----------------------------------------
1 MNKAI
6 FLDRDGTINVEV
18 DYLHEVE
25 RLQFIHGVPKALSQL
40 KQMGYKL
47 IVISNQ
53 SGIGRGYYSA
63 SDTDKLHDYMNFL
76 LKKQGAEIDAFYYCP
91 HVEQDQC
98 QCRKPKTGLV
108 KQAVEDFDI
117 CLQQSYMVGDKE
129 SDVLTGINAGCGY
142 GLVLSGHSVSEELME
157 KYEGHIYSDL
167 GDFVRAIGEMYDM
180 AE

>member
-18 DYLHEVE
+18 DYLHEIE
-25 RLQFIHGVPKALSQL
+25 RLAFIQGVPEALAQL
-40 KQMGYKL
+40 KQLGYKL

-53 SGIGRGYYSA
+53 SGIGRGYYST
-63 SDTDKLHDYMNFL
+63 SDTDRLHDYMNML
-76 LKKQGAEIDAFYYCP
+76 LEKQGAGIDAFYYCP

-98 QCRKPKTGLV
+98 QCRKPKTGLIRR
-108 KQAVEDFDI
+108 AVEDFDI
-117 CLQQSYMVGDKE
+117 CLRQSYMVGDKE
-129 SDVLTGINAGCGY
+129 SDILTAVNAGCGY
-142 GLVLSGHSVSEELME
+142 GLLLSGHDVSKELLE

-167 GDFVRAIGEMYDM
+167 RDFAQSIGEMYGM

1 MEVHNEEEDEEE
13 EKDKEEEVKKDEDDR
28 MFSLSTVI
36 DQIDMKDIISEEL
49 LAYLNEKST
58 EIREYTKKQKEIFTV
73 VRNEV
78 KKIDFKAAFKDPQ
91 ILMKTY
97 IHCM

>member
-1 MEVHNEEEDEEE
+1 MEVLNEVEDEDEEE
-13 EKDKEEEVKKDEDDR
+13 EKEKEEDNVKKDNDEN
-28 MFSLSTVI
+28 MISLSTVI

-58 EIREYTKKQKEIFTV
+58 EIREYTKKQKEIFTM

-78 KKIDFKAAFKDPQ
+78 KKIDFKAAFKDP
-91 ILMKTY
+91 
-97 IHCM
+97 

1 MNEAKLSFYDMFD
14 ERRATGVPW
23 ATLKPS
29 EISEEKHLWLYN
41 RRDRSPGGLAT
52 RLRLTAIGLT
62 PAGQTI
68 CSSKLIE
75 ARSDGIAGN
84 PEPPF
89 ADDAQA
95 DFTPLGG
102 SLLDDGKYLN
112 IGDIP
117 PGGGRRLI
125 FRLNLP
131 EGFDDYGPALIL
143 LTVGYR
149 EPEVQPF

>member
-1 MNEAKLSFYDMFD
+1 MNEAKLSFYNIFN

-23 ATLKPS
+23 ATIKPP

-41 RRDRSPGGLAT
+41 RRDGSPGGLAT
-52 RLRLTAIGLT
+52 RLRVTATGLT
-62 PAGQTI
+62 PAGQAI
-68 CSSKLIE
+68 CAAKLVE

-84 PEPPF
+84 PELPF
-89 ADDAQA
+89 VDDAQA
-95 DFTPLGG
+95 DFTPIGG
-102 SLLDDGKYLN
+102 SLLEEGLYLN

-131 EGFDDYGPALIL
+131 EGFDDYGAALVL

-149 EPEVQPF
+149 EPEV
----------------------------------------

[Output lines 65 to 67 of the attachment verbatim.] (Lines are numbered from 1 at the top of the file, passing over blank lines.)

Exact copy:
-91 ILMKTY
+91 
-97 IHCM